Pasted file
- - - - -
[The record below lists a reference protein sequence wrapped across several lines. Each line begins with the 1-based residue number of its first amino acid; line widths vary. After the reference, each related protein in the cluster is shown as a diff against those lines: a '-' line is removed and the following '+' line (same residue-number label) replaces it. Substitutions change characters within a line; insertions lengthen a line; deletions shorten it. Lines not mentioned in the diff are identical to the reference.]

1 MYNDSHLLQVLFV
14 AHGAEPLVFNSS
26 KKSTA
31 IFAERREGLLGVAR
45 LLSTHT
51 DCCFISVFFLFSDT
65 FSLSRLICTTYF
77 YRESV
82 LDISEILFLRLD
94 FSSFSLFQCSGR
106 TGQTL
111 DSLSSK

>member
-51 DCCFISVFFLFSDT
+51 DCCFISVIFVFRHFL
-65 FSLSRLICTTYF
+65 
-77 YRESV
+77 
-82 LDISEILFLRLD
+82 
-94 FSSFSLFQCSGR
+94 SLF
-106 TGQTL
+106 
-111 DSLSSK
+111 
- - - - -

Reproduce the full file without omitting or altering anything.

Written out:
[The record below lists a reference protein sequence wrapped across several lines. Each line begins with the 1-based residue number of its first amino acid; line widths vary. After the reference, each related protein in the cluster is shown as a diff against those lines: a '-' line is removed and the following '+' line (same residue-number label) replaces it. Substitutions change characters within a line; insertions lengthen a line; deletions shorten it. Lines not mentioned in the diff are identical to the reference.]

1 MYNDSHLLQVLFV
14 AHGAEPLVFNSS
26 KKSTA
31 IFAERREGLLGVAR
45 LLSTHT
51 DCCFISVFFLFSDT
65 FSLSRLICTTYF
77 YRESV
82 LDISEILFLRLD
94 FSSFSLFQCSGR
106 TGQTL
111 DSLSSK

>member
-51 DCCFISVFFLFSDT
+51 DCCFISVIFVFRHFL
-65 FSLSRLICTTYF
+65 
-77 YRESV
+77 
-82 LDISEILFLRLD
+82 
-94 FSSFSLFQCSGR
+94 SLF
-106 TGQTL
+106 
-111 DSLSSK
+111 